Below we describe the main measures in the Budget affecting individuals and their employers. (All dollar figures expressed are Australian dollars.)
Temporary Budget Repair Levy
From 1 July 2014 until 30 June 2017, a 2-percent levy will be imposed on individuals’ taxable income above $180,000. This means that for an individual with earnings of $250,000 in the 2015 financial year, they will pay an additional levy of $1,400.
Personal Income Tax Rates and Thresholds
Taxable income thresholds and marginal tax rates for residents for the year commencing 1 July 2014, remain the same as for 2013-14 and are shown in the table on the following page.
|Taxable income ($)
|0 – 18,200
|18,201 – 37,000
||19c for each dollar over $18,200|
|37,001 – 80,000
||$3,572 plus 32.5c for each dollar over $37,000|
|80,001 – 180,000
||$17,547 plus 37c for each dollar over $80,000 |
||$54,547 plus 45c for every dollar over $180,000 |
Note: Excludes 2.0 percent Medicare levy (increases from 1.5 percent by 0.5 percent from 1 July 2014). And, as noted above, an additional Temporary Budget Repair Levy of 2.0 percent is payable on taxable income above $180,000 from 1 July 2014 until 30 June 2017. This effectively lifts the highest tax rate to 49 percent (including Medicare Levy and Temporary Budget Repair Levy).
Fringe Benefit Tax (FBT)
With the introduction of the Temporary Budget Repair Levy to apply from 1 July 2014, there will also be an increase in the FBT rate to 49 percent. This increase is due to take effect from 1 April 2015.
Employers should also note that in addition to the increase in the FBT rate, there is a consequential adjustment to the FBT gross-up rates of 2.1463 where an employer is entitled to an input tax credit and 1.9608 where an employer is not entitled to a credit.
With the increase in FBT rate not due to take effect until 1 April 2015, employers who typically provide a grossed-up cash allowance to assignees on the top marginal tax bracket may consider providing the same net value to the employee by way of a fringe benefit in order to avail of the lower FBT rate of tax up until 1 April 2015.
Other measures announced include:
- Individuals will have the opportunity to withdraw excess non-concessional superannuation contributions rather than pay additional tax for contributions made from 1 July 2013. These earnings will then be taxed at the individual’s marginal rate.
- The superannuation guarantee rate will increase to 9.5 percent effective 1 July 2014. No further increases to superannuation guarantee will occur until 1 July 2018.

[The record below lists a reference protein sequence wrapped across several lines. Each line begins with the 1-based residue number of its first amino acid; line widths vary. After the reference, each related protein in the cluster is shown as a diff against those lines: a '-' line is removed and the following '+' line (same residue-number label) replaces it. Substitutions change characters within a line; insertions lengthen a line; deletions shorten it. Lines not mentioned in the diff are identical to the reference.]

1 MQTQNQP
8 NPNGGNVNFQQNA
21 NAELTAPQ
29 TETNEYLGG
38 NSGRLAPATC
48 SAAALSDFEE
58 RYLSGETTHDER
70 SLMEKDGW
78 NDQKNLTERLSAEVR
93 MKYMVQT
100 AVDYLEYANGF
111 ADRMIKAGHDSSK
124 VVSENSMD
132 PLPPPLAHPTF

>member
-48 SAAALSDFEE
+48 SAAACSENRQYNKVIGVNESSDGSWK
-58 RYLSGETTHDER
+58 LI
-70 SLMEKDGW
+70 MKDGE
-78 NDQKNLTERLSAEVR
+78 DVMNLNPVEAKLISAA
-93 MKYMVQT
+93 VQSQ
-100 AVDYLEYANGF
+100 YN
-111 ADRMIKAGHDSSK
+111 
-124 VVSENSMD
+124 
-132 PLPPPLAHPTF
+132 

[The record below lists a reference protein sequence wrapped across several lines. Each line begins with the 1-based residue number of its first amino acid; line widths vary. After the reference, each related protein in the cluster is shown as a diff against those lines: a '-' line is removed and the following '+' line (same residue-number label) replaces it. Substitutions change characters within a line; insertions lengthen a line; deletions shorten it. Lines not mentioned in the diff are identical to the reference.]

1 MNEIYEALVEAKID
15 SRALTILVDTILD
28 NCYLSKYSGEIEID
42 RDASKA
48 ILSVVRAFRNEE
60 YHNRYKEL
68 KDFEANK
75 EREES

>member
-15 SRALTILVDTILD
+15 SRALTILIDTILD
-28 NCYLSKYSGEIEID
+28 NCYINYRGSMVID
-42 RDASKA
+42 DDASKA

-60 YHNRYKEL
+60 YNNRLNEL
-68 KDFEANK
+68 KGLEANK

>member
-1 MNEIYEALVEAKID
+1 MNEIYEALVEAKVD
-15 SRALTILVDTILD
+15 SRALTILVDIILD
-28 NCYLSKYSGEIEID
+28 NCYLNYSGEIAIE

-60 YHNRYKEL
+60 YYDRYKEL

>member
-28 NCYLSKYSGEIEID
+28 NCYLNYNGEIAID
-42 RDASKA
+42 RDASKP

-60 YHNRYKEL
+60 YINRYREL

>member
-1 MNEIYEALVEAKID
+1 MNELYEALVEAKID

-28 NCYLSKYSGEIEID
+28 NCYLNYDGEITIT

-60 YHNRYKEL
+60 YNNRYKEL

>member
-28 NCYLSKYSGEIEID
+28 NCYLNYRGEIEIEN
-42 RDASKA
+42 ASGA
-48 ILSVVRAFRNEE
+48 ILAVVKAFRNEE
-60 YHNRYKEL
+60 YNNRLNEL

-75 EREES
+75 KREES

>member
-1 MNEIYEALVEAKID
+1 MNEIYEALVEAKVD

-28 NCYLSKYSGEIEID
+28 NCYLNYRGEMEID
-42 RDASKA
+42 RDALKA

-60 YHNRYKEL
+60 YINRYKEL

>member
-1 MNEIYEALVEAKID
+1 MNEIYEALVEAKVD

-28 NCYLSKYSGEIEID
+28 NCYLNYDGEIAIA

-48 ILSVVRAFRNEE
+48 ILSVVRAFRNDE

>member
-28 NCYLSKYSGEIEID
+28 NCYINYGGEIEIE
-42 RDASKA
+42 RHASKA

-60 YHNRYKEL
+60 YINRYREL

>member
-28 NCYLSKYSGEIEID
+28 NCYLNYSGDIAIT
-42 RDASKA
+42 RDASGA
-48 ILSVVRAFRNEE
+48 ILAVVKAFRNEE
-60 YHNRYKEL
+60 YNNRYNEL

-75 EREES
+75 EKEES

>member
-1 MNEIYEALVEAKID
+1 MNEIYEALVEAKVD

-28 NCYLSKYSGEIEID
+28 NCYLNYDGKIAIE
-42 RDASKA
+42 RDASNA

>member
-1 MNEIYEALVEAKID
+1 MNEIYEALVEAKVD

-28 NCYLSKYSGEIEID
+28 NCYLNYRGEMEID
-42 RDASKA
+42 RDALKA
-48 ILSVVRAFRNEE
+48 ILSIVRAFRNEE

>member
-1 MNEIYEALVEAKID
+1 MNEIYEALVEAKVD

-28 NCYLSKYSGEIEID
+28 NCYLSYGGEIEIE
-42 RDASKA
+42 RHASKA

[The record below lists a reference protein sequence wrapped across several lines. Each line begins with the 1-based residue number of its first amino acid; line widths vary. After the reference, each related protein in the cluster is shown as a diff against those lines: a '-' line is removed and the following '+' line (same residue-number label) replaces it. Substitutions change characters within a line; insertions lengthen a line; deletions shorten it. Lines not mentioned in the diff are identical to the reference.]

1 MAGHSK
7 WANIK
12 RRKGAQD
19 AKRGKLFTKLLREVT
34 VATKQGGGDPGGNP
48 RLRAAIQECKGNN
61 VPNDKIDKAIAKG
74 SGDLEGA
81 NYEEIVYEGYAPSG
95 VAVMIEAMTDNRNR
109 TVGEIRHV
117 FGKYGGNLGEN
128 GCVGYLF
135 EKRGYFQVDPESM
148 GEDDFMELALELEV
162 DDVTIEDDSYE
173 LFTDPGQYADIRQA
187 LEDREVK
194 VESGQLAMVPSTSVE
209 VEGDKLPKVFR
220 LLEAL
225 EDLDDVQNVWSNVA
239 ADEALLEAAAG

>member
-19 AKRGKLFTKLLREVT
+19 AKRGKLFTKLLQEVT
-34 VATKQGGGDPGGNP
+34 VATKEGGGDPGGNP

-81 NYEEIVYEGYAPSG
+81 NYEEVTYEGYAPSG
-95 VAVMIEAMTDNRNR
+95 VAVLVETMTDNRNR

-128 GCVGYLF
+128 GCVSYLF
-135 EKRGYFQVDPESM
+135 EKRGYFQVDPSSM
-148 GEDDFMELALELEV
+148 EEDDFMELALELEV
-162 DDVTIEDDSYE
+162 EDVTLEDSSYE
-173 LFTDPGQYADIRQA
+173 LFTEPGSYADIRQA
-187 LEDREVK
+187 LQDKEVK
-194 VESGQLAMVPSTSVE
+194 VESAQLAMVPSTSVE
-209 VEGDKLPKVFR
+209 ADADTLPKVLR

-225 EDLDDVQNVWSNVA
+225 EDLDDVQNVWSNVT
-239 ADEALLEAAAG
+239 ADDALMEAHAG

- Changes to the Higher Education Loan Program repayment scheme.
- Plans were also announced for a bilateral social security agreement with India to apply from 1 July 2015.
India-Australia Social Security Agreement
The announcement of a bilateral social security agreement with India should assist in reducing assignment-related costs with respect to India-Australia cross-border assignments/business.
Subject to the finalization of the agreement, there may be an opportunity to obtain a Certificate of Coverage from the Australian Taxation Office for outbound international assignees from Australia to India and eliminate the requirement to make social security contributions in India from 1 July 2015.
Some Quick Observations on the Budget
- Employers should ensure that they remain compliant with the superannuation guarantee legislation following the increase in the compulsory employer contribution amount from 9.25 percent to 9.5 percent from 1 July 2014.
- The widening differential between the top marginal rate of tax (49 percent) for individuals and the lower corporate tax rate (28.5 percent from 1 July 2015) may result in the more frequent use of companies as investment vehicles.
- Australian employers may find it more difficult to attract and retain key talent due to higher tax rates, relative to most other countries.
- The government has not addressed the impact (oftentimes adverse) that the current employee share scheme rules have on innovation; in particular, Australia’s taxation of employee share options at the time a real risk of forfeiture no longer exists (vest). It should be noted that exercise is generally the time at which the taxing point arises in relation to employee share options in most jurisdictions outside Australia.
The package of Temporary Budget Repair Levy Bills passed the House of Representatives on 28 May 2014, and will now move to the Australian Senate for consideration.
The Bills containing the remaining tax measures will be introduced into Parliament over the coming months.
For a complete summary of the Budget, see the Web page for the ‘Federal Budget 2014’ published by the Australian member firm of KPMG International. Also, see: http://www.kpmg.com/au/budget
1 For more on the budget, see: http://www.budget.gov.au .
A$1 = US$0.93
A$1 = £0.554
A$1 = €0.682
A$1 = ¥94.58
For further information or assistance, please contact your local IES or People Services professional, or one of the following professionals with the KPMG International member firm in Australia:
+61 2 9335 8655
+61 3 9288 5279
+61 8 8236 3234
+ 61 8 9278 2053
The information contained in this newsletter was submitted by the KPMG International member firm in Australia. The information contained herein is of a general nature and based on authorities that are subject to change. Applicability of the information to specific situations should be determined through consultation with your tax adviser.